The first absentee ballots are going into the mail Monday evening for the Oct. 10 House District 44 special election and Democrat Paul Chandler is on them.
And late Monday, Chandler told Orange County Supervisor of Elections Bill Cowles that he’s is not resigning from the ticket, Cowles said.
Chander said he will announce what he intends to do later this week.
Chandler has been battling with Democratic Party leaders to stay in the race as the party’s nominee against Republican nominee Bobby Olszewski, while party leaders have been trying to get him to drop out so they could replace him another candidate.
The issue is Chandler’s qualification to run in this election is being challenged in a lawsuit. Party officials are worried he is going to be disqualified, while Chandler has been insisting he can win the lawsuit and the election.
Chandler initially said on Aug. 22 he would withdraw, then changed his mind, saying he was weighing his options, largely in protest, he said, over how the party had treated him. Since then, Democratic Party leaders and Cowles have been waiting to see if he would drop before the absentee ballots go into the mail.
With the mailing of the first round of absentee ballots Monday evening, and Chandler’s statement that he is not resigning, the Democratic Party no longer has any hope of getting Chandler’s name replaced with someone else’s on the ballots.
Had he withdrawn before the first absentee ballots went out, the Orange County Democratic Executive Committee could have selected a replacement nominee and still had time to get his or her name on the ballot, instead of Chandler’s. Should Chandler decide to withdraw now, the party still may replace him, but Chandler’s name would be on the ballot, and the replacement candidate would have to campaign with Chandler’s name. Should he lose the lawsuit filed in Florida’s 2nd Circuit Court in Tallahassee, the party cannot replace him.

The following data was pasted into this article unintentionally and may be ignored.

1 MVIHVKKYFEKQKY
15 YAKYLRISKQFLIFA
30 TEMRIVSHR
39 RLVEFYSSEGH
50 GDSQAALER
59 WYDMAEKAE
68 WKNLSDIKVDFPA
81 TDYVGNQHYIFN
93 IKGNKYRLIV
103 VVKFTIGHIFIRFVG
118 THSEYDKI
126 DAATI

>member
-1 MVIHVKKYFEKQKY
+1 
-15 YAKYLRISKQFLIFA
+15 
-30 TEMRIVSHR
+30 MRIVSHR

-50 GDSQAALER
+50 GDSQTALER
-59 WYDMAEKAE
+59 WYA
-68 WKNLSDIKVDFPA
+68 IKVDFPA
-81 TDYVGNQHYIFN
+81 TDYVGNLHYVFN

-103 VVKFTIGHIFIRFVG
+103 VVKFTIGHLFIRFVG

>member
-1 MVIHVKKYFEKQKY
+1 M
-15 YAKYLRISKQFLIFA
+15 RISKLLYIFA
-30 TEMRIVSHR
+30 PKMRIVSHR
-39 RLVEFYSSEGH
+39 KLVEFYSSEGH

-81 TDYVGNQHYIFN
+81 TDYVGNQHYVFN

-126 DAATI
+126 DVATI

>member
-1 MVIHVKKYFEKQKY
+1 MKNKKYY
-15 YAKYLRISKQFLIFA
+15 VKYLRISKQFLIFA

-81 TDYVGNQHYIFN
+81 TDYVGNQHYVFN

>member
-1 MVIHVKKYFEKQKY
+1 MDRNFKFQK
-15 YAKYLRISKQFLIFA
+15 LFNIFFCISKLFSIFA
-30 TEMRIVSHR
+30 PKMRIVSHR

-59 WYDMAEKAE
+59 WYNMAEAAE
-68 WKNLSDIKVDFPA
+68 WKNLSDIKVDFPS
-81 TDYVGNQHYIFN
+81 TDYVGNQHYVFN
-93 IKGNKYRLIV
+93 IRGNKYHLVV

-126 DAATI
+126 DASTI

Should Chandler win the lawsuit, he’ll have an uphill battle against Olszewski, who has his party’s backing and prospects for robust campaign contributions in a district that also has a Republican edge in voter registration. Chandler and Olszewski seek to replace Republican former state Rep. Eric Eisnaugle, who resigned in the spring to take a judicial appointment.
The Orange County Supervisor of Elections Office said late Monday it was mailing 898 ballots to overseas military personnel for the special election. The rest of nearly 20,000 requested absentee ballots will start going on on Sept. 5.
Olszewski’s status as the Republican nominee should become official Tuesday morning, when the state Election Canvassing Commission, Governor Rick Scott, Attorney General Pam Bondi, and Chief Financial Officer Jimmy Patronis, meet to officially certify the results of the Aug. 15 Republican primary.
Unofficial results showed Olszewski winning that primary by 99 votes over John Newstreet.